Man in Taiwan hacks couple to death in front of their sons over alleged noise dispute

Man in Taiwan hacks couple to death in front of their sons over alleged noise dispute
The suspect, surnamed Wu, had fled the city on his motorcycle but was nabbed less than three hours later.
PHOTO: Instagram/Epidemic_Taiwan

A couple slashed to death by a man living a floor below them in southern Taiwan's Kaohsiung city were found on Monday (Sept 18) to have suffered 13 stab wounds on their bodies. The murder allegedly unfolded before the pair's young sons last week.

The incident occurred at around 7.50am on the 14th floor of a residential building in the city's Wumiao Road last Friday, local police said.

The suspect, surnamed Wu, with a knife in tow, had entered the flat where the couple lived and attacked them before fleeing the scene.

The victims' two sons, aged six and seven, witnessed the attack but were unharmed. They reportedly went downstairs to their apartment building's management office, crying "father and mother have been killed, it was the uncle from the 13th floor", before a security officer called the police.

After forensic analysis lasting nearly eight hours, pathologists on Monday said the murdered man Luo, 35, had been stabbed eight times, including a suspected fatal injury dealt to his chest while he was in bed. His wife Cai, 36, had five wounds, including major punctures to her abdomen and was discovered in the flat's living room. Both were found dead after suffering excessive blood loss.

Wu, a retired employee of a car repair shop, had fled the city on his motorcycle but was nabbed less than three hours later. Police said they had studied the direction of his escape on surveillance cameras and arrested him in Pingtung County, south of Kaohsiung.

While he admitted to the murder at once, prosecutors said Wu, 63, had been uncooperative and exercised his right to silence for long periods. He had also discarded the weapon and his blood-stained clothes when attempting to leave the crime scene.

He also challenged investigators to "show him the evidence" in order for him to talk, Taiwanese online news site The Storm reported, showing little intention to reveal his motive for murder nor the weapon used.

Suspected dispute over a din


Investigators suspect the murder may have been over a dispute over noise, with local police adding that Wu's son had told them about sounds akin to objects hitting the floor over the course of a day.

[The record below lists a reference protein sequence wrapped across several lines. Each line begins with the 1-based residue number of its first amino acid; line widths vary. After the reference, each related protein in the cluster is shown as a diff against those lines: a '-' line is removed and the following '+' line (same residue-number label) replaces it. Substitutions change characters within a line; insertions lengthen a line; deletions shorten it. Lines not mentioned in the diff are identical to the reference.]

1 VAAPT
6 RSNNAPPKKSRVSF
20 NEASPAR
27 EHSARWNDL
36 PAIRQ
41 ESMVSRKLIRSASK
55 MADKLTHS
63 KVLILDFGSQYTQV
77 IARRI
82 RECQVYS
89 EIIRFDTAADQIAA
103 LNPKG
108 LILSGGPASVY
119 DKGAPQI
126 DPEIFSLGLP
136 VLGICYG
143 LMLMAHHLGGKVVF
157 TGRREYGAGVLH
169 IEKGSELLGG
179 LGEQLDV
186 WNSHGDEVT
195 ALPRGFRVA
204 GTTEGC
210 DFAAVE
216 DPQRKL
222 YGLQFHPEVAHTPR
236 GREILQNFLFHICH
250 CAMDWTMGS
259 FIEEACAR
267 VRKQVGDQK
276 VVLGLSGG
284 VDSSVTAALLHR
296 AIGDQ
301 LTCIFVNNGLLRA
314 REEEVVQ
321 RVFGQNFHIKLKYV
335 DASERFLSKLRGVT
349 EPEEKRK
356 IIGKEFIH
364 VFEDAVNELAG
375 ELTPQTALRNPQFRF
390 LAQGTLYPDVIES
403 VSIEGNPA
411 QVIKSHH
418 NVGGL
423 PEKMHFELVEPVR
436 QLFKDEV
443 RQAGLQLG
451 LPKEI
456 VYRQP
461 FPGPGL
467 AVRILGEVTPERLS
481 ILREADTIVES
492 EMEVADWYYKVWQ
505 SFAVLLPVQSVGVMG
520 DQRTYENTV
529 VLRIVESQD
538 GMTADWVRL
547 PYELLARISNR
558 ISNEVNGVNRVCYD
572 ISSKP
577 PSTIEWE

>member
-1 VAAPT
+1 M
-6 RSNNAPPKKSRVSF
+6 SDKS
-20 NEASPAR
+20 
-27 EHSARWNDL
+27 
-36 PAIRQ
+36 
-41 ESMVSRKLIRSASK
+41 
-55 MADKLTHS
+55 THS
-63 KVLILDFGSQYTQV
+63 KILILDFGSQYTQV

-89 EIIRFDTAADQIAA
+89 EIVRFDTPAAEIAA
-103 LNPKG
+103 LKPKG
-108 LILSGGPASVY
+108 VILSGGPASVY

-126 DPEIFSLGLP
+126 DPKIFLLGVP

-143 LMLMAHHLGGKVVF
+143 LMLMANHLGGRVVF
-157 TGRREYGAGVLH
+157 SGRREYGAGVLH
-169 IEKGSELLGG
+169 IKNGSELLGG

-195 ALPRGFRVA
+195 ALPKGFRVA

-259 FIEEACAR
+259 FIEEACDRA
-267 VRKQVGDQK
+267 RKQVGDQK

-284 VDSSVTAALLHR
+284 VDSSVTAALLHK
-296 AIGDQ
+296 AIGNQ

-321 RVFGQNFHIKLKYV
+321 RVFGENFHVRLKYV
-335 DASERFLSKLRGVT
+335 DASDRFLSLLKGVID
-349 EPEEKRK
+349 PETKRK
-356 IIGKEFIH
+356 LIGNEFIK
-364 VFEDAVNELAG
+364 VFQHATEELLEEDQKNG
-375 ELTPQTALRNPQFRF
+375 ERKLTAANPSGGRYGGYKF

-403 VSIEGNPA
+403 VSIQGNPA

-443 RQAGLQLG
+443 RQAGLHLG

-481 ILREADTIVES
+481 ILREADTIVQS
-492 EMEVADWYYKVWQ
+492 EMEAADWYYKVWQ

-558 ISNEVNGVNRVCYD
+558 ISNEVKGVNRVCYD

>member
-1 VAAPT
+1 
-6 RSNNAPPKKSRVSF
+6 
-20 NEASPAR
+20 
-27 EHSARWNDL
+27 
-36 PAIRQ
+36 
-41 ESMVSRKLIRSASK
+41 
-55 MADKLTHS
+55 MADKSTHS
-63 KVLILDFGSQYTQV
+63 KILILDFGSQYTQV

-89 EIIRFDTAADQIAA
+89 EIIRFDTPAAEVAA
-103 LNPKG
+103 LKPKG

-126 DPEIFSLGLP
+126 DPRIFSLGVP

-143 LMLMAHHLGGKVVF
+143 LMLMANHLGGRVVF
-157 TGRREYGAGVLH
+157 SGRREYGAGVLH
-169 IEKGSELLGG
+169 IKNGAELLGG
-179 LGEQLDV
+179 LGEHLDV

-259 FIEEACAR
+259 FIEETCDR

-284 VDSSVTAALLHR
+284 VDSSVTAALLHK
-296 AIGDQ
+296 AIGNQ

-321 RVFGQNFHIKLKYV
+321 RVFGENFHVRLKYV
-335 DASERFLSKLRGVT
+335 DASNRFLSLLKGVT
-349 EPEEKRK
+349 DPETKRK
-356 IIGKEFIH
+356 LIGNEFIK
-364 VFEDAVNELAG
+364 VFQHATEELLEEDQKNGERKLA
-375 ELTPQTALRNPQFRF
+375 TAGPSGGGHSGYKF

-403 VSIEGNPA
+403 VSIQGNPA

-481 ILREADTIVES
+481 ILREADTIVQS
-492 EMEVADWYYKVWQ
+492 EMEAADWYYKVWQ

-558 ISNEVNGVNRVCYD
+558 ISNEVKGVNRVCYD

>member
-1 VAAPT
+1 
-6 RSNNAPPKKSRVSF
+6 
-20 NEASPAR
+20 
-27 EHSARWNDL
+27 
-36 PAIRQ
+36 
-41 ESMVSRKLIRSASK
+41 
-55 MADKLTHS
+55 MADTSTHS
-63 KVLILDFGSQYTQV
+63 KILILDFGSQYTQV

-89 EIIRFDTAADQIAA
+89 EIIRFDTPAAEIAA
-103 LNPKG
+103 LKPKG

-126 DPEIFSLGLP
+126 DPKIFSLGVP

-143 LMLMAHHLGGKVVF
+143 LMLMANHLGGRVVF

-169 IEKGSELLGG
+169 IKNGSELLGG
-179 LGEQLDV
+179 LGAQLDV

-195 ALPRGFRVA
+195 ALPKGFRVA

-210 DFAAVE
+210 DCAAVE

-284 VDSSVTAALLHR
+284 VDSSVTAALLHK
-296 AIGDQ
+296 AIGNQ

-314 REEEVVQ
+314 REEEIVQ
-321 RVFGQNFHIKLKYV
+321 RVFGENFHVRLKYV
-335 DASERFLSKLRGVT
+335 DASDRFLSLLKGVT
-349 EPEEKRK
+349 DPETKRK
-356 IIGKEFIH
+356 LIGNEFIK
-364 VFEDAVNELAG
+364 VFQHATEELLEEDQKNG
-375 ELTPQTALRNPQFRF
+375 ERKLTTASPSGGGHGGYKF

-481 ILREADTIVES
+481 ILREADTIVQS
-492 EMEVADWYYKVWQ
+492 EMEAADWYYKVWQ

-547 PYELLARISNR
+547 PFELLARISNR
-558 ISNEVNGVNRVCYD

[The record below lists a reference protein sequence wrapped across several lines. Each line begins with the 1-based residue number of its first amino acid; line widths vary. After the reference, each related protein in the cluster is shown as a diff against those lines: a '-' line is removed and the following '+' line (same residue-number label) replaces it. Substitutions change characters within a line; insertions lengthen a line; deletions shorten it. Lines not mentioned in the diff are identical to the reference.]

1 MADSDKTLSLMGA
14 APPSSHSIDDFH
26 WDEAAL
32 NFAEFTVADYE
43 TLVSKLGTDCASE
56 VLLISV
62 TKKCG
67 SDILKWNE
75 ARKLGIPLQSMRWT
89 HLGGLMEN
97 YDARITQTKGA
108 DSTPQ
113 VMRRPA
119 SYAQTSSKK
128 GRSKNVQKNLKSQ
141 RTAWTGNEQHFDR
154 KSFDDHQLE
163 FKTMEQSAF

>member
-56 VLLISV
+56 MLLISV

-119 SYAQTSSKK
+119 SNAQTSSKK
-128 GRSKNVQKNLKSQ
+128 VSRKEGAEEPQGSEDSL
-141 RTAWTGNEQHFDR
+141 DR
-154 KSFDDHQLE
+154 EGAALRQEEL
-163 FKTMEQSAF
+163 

Wu had made multiple complaints about noise from upstairs, even when the Luo family was not at home, an employee from the apartment building's management told Taiwan's China Times, adding that the neighbours quarrelled over the matter frequently.

The management committee also confirmed that they had mediated disagreements between the neighbours more than once, without them ever escalating into physical altercations.

Last Friday, police retrieved an outer shirt Wu was suspected to have been wearing, as well as a fruit knife suspected as the murder weapon, under the Wanda Bridge near the Gaoping river.

Kaohsiung mayor Chen Chi-mai had said on Saturday that Wu had no history of mental illness. He has been detained while investigations are ongoing.

Wu was reportedly the caretaker for his wife, a stroke survivor with mobility issues, who has said she did not understand why he might have committed the murder.

Victims' sons in shock

Mr Luo's father penned a note last Sunday titled "A tearful note from a victim's father", saying he will be treating his grandsons like his own children and wanted to protect them from any more harm after the tragic incident.

The elder boy, a first-year student in elementary school, was in tears after the incident, Taiwanese media reported family members saying. He had let Wu into the flat, police said.

But his younger brother, who is attending kindergarten, was in an apparent state of shock in the immediate aftermath, and is said to be rejecting physical contact from his family. He was also heard remarking the ketchup that accompanied chicken nuggets he was served "looks like blood", local media reported his grandfather saying.

The Kaohsiung city social affairs bureau made arrangements for psychologists to assess and help the boys deal with the trauma of witnessing the incident, while also deploying a court-trained clinician to help take their statements.

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This article was first published in The Straits Times. Permission required for reproduction.

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